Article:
The adventures of Gustave H, a legendary concierge at a famous hotel from the fictional Republic of Zubrowka between the first and second World Wars, and Zero Moustafa, the lobby boy who becomes his most trusted friend.
F. Murray Abraham,
With a plan to exact revenge on a mythical shark that killed his partner, oceanographer Steve Zissou rallies a crew that includes his estranged wife, a journalist, and a man who may or may not be his son.
Set on an island off the coast of New England in the 1960s, as a young boy and girl fall in love they are moved to run away together. Various factions of the town mobilize to search for them and the town is turned upside down - which might not be such a bad thing. Written by
The film opened in only four theaters, two in New York City, and two in Los Angeles, but earned 167,250 dollars per screen, the all-time record for highest per-theater box-office average of a non-animated film. See more »
When Sam is eating in Captain Sharp's trailer, the serving fork changes positions in the frying pan on the table and the top layer of bread on the sandwich changes position. See more »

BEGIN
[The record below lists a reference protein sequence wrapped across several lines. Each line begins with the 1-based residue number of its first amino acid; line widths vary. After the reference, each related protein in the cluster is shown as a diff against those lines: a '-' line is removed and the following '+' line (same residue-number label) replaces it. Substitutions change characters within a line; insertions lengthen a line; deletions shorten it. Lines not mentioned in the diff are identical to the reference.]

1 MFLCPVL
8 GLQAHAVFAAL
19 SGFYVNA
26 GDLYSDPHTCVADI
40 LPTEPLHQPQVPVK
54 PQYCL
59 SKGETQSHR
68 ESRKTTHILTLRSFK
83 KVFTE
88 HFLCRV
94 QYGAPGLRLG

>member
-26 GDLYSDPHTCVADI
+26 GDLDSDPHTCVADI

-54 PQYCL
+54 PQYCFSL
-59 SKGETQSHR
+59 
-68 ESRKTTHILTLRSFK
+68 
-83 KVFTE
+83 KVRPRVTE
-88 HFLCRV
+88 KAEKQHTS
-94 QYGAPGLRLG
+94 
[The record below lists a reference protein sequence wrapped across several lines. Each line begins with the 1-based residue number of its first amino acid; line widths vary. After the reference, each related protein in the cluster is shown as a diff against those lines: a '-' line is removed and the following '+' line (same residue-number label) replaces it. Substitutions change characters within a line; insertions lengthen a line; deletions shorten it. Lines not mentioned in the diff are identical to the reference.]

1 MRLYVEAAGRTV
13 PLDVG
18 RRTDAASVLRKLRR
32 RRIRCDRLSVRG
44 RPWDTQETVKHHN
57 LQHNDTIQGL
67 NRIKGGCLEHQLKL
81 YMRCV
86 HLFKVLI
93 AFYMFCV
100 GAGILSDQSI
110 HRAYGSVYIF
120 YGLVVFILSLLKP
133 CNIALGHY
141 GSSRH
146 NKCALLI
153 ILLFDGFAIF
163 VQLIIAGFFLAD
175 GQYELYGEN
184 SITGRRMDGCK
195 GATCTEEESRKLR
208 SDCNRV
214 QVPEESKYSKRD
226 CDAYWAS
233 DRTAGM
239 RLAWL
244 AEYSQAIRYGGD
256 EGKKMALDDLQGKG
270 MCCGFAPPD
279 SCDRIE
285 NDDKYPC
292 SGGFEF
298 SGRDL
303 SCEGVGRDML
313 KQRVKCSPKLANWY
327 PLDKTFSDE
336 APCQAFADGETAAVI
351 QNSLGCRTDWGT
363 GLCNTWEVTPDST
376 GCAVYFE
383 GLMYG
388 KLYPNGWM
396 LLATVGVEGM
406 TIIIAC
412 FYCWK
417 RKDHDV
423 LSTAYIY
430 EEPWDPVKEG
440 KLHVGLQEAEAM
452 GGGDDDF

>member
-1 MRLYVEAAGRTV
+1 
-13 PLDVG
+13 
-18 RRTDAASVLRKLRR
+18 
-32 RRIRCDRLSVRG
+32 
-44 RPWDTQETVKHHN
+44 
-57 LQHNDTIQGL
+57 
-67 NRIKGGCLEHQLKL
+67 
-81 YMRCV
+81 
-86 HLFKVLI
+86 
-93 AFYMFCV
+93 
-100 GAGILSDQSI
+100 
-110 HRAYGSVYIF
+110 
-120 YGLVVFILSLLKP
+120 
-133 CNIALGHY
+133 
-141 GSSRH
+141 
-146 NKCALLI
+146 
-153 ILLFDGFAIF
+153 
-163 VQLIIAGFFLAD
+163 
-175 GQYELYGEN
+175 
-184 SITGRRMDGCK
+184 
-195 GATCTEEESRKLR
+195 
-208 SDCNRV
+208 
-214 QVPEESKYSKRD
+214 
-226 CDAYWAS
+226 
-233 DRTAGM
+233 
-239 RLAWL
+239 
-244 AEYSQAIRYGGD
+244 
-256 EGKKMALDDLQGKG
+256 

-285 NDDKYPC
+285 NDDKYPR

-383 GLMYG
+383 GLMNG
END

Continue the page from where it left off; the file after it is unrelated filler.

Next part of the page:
In the past, Anderson has whirled us from melancholy dreamscapes set deep below the Pacific to tales of inter-generation betrayals in the name of love, from doomed romances in Paris hotels to deliriously bizarre animal revolutions in the English countryside. But for all the retro-stylings his films so proudly wear, Moonrise Kingdom is Anderson's first period piece - a tender love story set in the sepia-soaked sixties of Anderson's youth that have worked their influence into every one of his movies. It is fitting that this film is his most childlike - not in any way any simpler than his other films (as anyone with an accurate memory of childhood will remember all it's complexities; the way each trivial thing became a nest of thorns), but an accurate and deeply heartfelt depiction of childhood. It is not aiming to be as crushingly dramatic as Life Aquatic or as deeply tragic as Hotel Chevalier, because that wouldn't be appropriate for the story it's trying to tell. Instead, while still bearing Anderson's still surprising streak of black humour (some acts of violence really catch you off-guard; then again, children are violent so hats off Wes), it is largely concerned with the dramas and tragedies of youth. Yes, it is less ambitious than say The Life Aquatic but it also has none of the flaws that that film does (and believe me, I am a massive Steve Zissou fan). Instead, it is perfectly executed, wonderfully acted poignant beauty, with fantastic performances across the board (especially from newcomers Gilman and Hayward). This, while not his most ambitious, is certainly Anderson's most perfect work so far. You owe it to yourself to see this movie.
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